Everything Must Go: A guide to Preparing Your IT Strategy for the Windows Server 2003 End of Life

It’s the end of life as we know it for the Windows Server 2003 and there’s still a lot to consider before the July 14 end-of-service date. The upcoming migration has support, security and cloud functionality implications, so it is important to evaluate components such as power management and virtualizationstrategies. Going beyond the server provides several benefits, ranging from improved security and enhanced scalability to capabilities for expanded virtualization.

That’s not to say that achieving these benefits won’t come without complications and challenges that must be addressed as well. Whether you remain on premise or deploy to the cloud, here are four steps everyone can incorporate into their IT strategy:

Take inventory. Calculate the entire wattage consumption of your current environment prior to making any changes. How many servers currently running Windows Server 2003 are going to be replaced? Are there any other pieces of ancillary equipment that will need to be upgraded? It’s also important to examine your current power infrastructure by asking how many existing uninterruptible power systems (UPSs) and rack power distribution units (PDUs) you have supporting your equipment? Once your inventory is accounted for, you will have a better understanding of what is required, the potential cost for upgrades and which equipment can still be utilized.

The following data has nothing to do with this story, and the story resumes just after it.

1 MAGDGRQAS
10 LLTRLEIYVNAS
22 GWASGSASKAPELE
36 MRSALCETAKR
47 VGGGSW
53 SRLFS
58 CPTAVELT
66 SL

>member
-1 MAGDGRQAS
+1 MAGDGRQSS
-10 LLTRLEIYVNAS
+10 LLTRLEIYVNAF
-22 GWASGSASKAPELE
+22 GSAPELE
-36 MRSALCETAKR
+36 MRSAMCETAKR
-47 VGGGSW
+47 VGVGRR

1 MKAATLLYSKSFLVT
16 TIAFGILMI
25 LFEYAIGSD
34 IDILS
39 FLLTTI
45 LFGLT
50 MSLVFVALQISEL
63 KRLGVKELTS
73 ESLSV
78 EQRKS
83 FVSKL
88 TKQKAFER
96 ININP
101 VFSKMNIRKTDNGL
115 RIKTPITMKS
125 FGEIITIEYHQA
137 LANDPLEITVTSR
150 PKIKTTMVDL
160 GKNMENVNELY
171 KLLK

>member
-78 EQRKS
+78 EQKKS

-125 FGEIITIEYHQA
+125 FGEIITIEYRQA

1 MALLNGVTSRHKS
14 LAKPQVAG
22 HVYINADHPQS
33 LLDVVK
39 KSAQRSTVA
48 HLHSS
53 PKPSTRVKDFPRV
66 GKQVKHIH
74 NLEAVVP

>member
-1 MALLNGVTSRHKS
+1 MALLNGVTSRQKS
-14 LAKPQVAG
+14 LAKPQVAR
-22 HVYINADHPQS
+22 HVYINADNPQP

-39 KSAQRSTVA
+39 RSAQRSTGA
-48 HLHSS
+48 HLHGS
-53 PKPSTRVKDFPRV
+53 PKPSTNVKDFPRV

Examine server and equipment performance. Is your new deployment going to require an upgraded switching component to connect to the cloud? Are you planning on scaling out storage over the next few years? It’s important to establish a standard (including UPS systems) to ease future growth. Scaling has implications on compatibility and power infrastructure planning. Have you had any disruptions or alarms within the past six months? This may point to potential issues within your current deployment. Verify your existing UPS model and determine the age, efficiency, power factor and the last time the batteries were replaced. Older UPSs may be costing you from an energy consumption standpoint, and aging batteries that need replacing may put you at risk for downtime.

Evaluate new IT equipment deployment. If you have opted to stay on premise, how many new servers will you be deploying? If you are planning to migrate to the cloud, how many network switches require protection? Now that you have evaluated the legacy equipment you will keep, as well as the new IT equipment you will be deploying, you can make an intelligent decision on the most appropriate power protection strategy for your IT environment. It’s also important to calculate the total wattage consumption for all new devices and combine them with your previous legacy calculation you determined in step one, disregarding any equipment that has been removed.

Select the correct power protection solution. Once you have calculated the total wattage consumption for all planned devices in the new environment, you can now move onto selecting the right power protection solution. Check with your facility or building manager to determine the available electrical options, as there may be some limitations which will impact your decision. Next, examine required backup runtime, determine if network-ready is a requirement and consider future expansion; then select accordingly the power protection infrastructure that best suits your environment.

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